Tom Strelich’s dramedy, which premiered at South Coast Repertory in 1988, is back again – this time at Costa Mesa Playhouse.

Article Tab: Keith Bush rehearses the lead role of Hertel in the Costa Mesa Playhouse production of Dog Logic.

Keith Bush rehearses the lead role of Hertel in the Costa Mesa Playhouse production of “Dog Logic.”

The success story of a young playwright with a new play rarely has a chance to come full circle, but once in a while, that phenomenon does occur.

That’s certainly the case with Tom Strelich and his offbeat comedy-drama “Dog Logic.”

‘Dog Logic’

Where: Costa Mesa Playhouse, 661 Hamilton St., Costa Mesa

When: Sept. 13 through Oct. 6. 8 p.m. Fridays-Saturdays, 2 p.m. Sundays

How much: $18 ($16 students/seniors)

Suitability: Adult language and content

Call: 949-650-5269


In 1988, South Coast Repertory picked up the then 34-year-old playwright’s third play and produced its world premiere, with SCR co-founder Martin Benson as director.

Now, a quarter-century later, “Dog Logic” is returning to Costa Mesa – but this time, at Costa Mesa Playhouse and directed by Sharyn Case. The veteran theater director fell in love with the play in the mid-2000s after receiving a copy of the script from a close friend – SCR’s Benson.

Case said she loves “the quirkiness and life-affirming story” of Strelich’s play, which opens on Sept. 13. She hadn’t seen SCR’s productions of “Dog Logic” or of Strelich’s 1997 black comedy “BAFO (Best and Final Offer),” but in the early 2000s, she came to know Strelich by reading “BAFO.” She pitched it to Hunger Artists Theatre Company in Fullerton and directed HATC’s 2003 production.

Two years later, Benson gave Case the “Dog Logic” script. Case called her reading of it “a life-altering experience – it was so beautiful, so poetic.”

Trouble was, she couldn’t convince any of the local theater companies to program the show into their seasons. Case “shopped it around” over a period of seven years, but “no one wanted it.”

No one, that is, until Mike Brown, CMP’s board president. Case had pitched “Dog Logic” along with several other, more conventional plays like “Inherit the Wind,” “Twelve Angry Men” and “Deathtrap.” To her surprise, Brown chose “Dog Logic.”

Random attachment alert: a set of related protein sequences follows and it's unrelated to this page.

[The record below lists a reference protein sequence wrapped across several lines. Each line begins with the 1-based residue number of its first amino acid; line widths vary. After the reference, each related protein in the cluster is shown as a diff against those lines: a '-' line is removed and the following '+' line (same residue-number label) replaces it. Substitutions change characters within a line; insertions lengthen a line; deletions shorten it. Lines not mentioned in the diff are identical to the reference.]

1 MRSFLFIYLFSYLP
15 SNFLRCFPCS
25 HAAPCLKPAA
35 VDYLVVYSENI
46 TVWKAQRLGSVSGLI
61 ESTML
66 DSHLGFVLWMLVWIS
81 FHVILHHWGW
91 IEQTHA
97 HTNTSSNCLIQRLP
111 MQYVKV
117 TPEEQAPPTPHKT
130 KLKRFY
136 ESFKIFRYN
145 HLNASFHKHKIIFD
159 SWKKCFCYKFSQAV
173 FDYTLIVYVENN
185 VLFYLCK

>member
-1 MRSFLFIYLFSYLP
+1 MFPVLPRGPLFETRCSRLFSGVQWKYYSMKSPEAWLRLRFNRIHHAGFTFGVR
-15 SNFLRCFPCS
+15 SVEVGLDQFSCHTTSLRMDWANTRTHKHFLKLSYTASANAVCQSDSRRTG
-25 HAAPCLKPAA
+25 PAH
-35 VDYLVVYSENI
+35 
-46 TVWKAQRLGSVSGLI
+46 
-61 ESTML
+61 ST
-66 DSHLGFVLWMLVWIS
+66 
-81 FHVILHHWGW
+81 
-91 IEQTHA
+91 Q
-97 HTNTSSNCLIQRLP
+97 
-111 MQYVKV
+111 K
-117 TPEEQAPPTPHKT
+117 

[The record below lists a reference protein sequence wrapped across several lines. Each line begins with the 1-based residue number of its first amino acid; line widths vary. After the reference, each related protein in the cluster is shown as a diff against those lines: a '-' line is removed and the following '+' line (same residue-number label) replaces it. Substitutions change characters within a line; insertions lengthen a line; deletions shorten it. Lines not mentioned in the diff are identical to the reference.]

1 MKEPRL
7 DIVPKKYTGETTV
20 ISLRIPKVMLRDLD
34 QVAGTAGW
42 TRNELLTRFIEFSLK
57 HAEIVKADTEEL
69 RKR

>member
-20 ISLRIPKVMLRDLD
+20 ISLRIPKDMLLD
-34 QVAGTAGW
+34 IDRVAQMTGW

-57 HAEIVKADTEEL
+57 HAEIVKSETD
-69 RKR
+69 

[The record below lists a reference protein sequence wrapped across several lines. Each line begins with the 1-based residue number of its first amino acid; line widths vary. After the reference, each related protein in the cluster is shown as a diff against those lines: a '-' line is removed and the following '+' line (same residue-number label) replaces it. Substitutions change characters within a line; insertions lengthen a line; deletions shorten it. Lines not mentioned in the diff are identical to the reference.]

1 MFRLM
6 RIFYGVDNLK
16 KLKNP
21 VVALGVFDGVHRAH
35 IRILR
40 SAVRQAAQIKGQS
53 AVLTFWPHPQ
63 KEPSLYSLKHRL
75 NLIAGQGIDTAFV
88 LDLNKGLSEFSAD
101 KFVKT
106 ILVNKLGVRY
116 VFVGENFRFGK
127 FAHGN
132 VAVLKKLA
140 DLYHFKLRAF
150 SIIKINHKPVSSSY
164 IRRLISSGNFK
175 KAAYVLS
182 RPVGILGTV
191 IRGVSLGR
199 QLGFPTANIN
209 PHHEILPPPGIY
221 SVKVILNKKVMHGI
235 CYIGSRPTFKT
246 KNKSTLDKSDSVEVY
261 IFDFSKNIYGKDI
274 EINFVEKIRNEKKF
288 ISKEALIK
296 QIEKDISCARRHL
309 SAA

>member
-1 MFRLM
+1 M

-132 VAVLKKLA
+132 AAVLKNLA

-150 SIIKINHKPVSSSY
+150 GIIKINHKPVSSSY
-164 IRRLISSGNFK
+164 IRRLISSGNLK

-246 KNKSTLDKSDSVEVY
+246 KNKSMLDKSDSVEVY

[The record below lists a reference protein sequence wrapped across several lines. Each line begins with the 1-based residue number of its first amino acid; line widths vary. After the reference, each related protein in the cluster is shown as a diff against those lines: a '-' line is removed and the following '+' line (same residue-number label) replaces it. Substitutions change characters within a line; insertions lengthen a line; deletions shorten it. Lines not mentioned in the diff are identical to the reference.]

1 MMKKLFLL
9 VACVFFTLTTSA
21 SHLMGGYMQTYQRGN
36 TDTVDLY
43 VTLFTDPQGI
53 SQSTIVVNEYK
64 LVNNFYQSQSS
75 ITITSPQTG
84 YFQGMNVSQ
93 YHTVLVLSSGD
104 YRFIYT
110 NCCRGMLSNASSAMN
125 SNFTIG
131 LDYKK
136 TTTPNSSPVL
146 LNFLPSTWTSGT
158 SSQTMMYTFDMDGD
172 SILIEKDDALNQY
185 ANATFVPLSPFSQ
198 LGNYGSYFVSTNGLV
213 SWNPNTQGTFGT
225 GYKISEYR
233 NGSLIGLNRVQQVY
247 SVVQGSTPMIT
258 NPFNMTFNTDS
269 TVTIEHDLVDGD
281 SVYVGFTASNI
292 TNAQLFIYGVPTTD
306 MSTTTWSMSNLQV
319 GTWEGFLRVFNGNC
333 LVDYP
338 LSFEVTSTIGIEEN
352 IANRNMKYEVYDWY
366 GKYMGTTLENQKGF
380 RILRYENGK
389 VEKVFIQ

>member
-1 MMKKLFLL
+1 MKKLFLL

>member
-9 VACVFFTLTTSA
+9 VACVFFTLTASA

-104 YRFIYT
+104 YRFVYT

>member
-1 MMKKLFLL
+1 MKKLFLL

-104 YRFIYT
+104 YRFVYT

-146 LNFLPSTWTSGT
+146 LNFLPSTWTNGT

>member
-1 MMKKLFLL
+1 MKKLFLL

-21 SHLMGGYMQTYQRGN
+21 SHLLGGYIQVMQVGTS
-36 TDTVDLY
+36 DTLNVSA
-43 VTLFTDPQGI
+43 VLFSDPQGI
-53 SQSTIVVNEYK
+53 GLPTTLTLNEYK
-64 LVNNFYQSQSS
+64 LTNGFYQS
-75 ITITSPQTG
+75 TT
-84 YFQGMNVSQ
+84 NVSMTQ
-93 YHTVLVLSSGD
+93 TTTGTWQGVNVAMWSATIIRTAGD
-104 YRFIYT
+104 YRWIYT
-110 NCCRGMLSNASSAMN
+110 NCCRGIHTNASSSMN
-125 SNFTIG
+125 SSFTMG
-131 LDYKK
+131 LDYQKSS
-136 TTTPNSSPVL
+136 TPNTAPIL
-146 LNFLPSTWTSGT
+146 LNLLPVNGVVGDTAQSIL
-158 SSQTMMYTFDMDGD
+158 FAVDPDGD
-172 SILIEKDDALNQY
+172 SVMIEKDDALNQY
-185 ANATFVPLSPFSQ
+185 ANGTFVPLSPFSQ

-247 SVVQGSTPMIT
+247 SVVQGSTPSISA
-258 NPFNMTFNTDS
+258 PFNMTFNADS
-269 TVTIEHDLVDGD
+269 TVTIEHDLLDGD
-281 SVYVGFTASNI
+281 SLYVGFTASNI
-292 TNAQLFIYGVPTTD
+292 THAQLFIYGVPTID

Brown knew neither the play nor Strelich, but was hooked by the script. “It has wonderful dialogue, is not costly to produce and is easily castable. And we like small, quirky comedies. It’s the least-known show of our current season, and we like to pick at least one show per season that hasn’t been done to death.”

The play’s plot: In the California desert, the reclusive caretaker of a rundown pet cemetery struggles against the encroachment of progress and urban sprawl. He’s forced to contend with his grasping, estranged mother, his desperate ex-wife, and an unscrupulous novice real estate broker attempting to acquire the land for a shopping mall.

In a 1988 interview with this reporter in The Orange County Register, Strelich described the play’s core. “There’s this connectivity between all things,” he said. “It’s as if there are rules at work in the universe that we obey, and that we think are out there – but we don’t know what they are. It’s an intriguing thought. There’s an order here somehow. All this fits together. Everything’s connected, but we just can’t quite say how, or why.”

Since the early ’90s, Strelich has written just two full-length plays: “Exit Strategy,” (2005), about the dot-com crash, and “Point of Sale” (2007), because, he said, “I wanted to see if I could do a simple/sweet love story.” Both received staged readings either at SCR or in New York but were never produced.

Of his six full-length plays, “Dog Logic” has proven to be Strelich’s most successful and most frequently performed work. In the period following the SCR staging, Strelich received an NEA grant to participate in several subsequent productions of the play at major regional theaters in Spokane, Wash., and St. Louis. Next, “Dog Logic” got an award from the Kennedy Center Fund for New American Plays, which led to its production at the American Place Theatre in New York.

The play, Strelich said, “pretty much gets done at least once a year.” He estimates a total of 40 to 50 productions since it first opened.

The only revisions to “Dog Logic” since SCR were made before a 1992 production in New York. Strelich said his only involvement with the new CMP production is “doing e-mail dramaturgy with Sharyn, answering questions about characters and events.”

Case has invited Strelich to attend the Sept. 20 performance of the play and to participate in the post-performance talk-back session.

Case called playwrights like Strelich and Howard Korder (whose “Search and Destroy” also originated at SCR) “rare” and said that plays like theirs, which she called “black comedies dealing with difficult and profound issues,” are hard to find.

She hopes audiences who see “Dog Logic” realize that “whatever you do has consequences, whether from the past or for generations to come. We are connected, and if we don’t recognize that pretty soon, we’re going to become as extinct as the dinosaurs.”

It’s no small irony, Case notes, that Costa Mesa Playhouse is opening its 49th season with a play that originated with SCR, which is now in its 50th season. It’s just another example of Strelich’s 1988 play, in “dog logic” fashion, coming full circle.